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West End News: August 10

If you spend time along the north shore of Lake Superior, chances are you’ve tried your hand at cairn making. Stacking the oblong lake rocks on top of each other in a tall, slender, stack is a time honored past-time on the beaches in our area. No does it better though, I’d venture to say, than Peter Juhl, professional stone balancer. He will be giving a presentation on his unique method of stacking of rocks at Sugarloaf Cove on August 12 during their annual ice cream social and membership meeting. Activities begin at 1pm with a short meeting followed by ice cream sundaes and a presentation by Peter. If you haven’t seen his work before, it is often recognizable by his unique ability to balance large rocks on tiny slender ones. His talk at Sugarloaf will begin with an on-screen presentation at the visitor center, then a short walk down to the Cove for some hands-on balancing practice.

A reminder that Birch Grove Community School is having their open house for the saplings program on Tuesday, August 15, from 4-7 p.m. Come find out about the great saplings program for kids ages 3-5. It runs Monday through Friday from 7 a.m. to 5 p.m. September through May. The program has flexible hours for busy families, a high quality staff, and focuses on kindergarten readiness. I tend to believe that an early childhood education like this program offered by Birch Grove is a key to a healthy start for any child. Come check out the school on August 15 and see what would be a good fit for your little one.

August 11 is the deadline to submit your comment to the US Forest Service regarding their proposed withdrawal of approximately 234,000 acres of National Forest lands from disposition under mineral leasing laws. Basically, the agency is looking at the whether these lands in the Rainy River watershed adjacent to the Boundary Waters Canoe Area Wilderness should be protected from future mining projects for the next 20 years. The purpose of the withdrawal is the protection of the natural resources and waters located on the national forest lands and the potential for adverse environmental impacts that arise from mining exploration and development. This withdrawal would only apply to federal, public, national forest system lands, of course. Private land owners in the area are free to do as they wish.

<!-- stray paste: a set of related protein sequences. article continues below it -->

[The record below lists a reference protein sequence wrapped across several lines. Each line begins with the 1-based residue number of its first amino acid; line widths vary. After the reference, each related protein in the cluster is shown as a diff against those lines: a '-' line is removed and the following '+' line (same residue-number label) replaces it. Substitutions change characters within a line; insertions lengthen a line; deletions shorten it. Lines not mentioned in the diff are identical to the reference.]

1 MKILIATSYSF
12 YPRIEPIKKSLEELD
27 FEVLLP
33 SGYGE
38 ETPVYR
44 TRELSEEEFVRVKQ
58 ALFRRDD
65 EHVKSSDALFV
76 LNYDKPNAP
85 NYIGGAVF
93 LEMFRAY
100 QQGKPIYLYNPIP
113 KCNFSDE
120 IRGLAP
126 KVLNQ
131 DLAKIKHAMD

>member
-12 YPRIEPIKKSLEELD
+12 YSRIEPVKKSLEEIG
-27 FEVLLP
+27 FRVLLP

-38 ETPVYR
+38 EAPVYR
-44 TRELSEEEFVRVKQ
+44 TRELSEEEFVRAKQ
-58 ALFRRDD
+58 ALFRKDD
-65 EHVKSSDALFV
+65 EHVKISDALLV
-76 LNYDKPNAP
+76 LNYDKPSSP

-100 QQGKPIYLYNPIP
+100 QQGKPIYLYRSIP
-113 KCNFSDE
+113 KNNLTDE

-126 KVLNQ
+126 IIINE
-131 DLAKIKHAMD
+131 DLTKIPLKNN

This is a major proposal, and there are only a couple of times during the review process that the public has any input. Now is one of those times. You can submit a comment by mail or email, just Google Superior National Forest Application for Withdrawal and you’ll find the links from the Forest Service. Public comments are all taken into consideration. If you have a well supported comment, it is much more effective than simply signing your name to a petition. This isn’t a popularity contest, it’s a close, hard look at the potential impacts to our region. The deadline for comments is August 11, so don’t procrastinate any longer!

It should come as no surprise that I fully support the withdrawal. Public lands are here for all of us to enjoy. It might be our backyard, but it belongs to all Americans. All that protects these special places are some words on paper in Washington DC, and the hard work of people like us. It’s our turn now to take up the constant effort to educate others and preserve our greatest resource. I think we can all agree that we love our Wilderness area and the outdoor opportunities we are afforded here. Let’s keep the long view in sight and protect this way of life for our kids and grandkids.

For WTIP, I’m Clare Shirley with the West End News.

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